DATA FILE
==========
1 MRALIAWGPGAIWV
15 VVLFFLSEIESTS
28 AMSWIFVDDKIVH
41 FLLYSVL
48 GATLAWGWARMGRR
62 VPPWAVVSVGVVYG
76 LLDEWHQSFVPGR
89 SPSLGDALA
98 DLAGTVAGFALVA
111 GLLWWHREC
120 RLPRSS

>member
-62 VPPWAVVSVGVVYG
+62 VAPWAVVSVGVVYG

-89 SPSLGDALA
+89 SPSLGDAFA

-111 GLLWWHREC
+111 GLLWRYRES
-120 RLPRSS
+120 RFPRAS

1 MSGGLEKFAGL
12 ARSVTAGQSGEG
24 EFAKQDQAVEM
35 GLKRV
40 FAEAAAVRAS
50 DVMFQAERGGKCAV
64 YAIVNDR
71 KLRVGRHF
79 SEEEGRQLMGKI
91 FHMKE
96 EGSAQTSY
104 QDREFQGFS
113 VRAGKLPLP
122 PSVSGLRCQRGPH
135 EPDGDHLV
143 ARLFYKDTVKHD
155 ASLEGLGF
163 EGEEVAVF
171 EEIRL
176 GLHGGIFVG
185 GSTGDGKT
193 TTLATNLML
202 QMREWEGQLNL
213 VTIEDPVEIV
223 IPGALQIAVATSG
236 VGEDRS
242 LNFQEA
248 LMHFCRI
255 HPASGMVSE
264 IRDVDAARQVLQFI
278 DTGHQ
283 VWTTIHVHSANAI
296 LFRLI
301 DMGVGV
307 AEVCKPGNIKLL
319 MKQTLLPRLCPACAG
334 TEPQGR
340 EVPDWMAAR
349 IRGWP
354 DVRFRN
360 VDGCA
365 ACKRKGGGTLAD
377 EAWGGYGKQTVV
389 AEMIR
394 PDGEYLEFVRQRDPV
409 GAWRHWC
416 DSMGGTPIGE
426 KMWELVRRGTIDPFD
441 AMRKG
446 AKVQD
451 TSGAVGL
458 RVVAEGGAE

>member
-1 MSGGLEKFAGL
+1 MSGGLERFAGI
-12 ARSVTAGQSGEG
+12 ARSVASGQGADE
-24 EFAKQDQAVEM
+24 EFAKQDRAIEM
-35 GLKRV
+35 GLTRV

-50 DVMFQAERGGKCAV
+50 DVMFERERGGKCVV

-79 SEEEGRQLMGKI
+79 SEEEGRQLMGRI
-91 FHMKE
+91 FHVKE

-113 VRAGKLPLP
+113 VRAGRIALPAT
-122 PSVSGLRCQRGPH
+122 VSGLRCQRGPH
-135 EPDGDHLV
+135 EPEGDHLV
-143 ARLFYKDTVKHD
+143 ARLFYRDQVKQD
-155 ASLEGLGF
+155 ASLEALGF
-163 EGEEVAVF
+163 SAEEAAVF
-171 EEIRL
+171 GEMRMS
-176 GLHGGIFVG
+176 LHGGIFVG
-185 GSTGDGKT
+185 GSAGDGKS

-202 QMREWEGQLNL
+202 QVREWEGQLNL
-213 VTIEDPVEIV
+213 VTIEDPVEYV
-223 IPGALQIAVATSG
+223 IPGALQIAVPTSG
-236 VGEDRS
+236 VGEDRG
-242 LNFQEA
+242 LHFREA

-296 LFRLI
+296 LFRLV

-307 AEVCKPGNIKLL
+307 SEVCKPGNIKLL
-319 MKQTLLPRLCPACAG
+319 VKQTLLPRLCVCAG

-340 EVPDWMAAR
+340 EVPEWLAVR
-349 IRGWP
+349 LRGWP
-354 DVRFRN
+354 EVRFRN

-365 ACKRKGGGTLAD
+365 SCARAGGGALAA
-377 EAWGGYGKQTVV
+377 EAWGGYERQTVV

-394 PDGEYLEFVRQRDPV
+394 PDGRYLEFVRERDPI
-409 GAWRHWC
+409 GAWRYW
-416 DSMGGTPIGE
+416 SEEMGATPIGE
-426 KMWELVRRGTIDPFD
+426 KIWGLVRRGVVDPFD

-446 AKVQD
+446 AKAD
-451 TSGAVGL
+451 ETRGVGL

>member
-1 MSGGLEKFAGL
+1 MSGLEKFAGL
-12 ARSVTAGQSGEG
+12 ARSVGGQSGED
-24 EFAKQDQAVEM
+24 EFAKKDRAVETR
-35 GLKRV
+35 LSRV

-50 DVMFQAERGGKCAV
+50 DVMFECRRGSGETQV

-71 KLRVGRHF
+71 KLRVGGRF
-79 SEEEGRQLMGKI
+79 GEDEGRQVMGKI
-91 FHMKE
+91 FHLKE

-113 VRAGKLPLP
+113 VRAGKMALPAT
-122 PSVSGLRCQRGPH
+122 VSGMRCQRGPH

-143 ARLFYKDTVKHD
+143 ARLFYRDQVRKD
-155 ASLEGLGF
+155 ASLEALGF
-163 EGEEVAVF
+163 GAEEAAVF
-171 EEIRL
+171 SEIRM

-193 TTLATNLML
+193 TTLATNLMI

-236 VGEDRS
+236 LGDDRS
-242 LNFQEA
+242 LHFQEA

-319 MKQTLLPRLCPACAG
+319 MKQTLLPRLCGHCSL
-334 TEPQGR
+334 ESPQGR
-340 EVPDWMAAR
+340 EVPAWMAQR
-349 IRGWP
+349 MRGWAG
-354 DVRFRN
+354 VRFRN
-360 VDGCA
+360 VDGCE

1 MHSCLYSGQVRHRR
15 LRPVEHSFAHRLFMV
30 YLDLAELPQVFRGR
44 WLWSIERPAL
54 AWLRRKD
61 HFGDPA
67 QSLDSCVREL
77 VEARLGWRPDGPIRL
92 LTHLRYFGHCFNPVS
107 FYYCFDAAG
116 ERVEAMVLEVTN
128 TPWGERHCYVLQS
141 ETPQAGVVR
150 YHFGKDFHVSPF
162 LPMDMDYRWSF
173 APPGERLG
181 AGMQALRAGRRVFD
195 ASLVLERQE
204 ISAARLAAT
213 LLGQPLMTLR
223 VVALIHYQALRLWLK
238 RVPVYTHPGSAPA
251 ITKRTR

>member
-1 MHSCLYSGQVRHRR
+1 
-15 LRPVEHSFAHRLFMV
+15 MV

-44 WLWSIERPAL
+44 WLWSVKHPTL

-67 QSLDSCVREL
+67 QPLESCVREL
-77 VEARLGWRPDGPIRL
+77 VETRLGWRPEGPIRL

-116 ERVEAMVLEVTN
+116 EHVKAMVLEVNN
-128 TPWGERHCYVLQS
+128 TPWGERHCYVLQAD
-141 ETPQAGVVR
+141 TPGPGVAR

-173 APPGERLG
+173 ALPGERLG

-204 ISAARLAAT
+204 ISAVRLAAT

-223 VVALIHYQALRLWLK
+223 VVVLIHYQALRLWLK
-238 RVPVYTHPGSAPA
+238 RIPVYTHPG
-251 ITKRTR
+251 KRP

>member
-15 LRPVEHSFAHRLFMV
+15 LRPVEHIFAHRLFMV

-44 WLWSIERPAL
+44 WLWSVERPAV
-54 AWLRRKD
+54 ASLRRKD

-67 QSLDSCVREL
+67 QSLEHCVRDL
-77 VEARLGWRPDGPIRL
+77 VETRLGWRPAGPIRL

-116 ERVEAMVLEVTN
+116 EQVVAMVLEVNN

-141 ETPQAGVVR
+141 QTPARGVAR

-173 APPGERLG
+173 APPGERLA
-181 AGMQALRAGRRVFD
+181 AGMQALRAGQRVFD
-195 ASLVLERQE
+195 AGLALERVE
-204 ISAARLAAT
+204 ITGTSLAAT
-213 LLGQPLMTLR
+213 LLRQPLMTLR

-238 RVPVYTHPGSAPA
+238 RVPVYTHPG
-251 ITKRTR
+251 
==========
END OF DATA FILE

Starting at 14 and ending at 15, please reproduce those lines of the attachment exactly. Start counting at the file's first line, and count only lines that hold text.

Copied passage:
+62 VAPWAVVSVGVVYG

-89 SPSLGDALA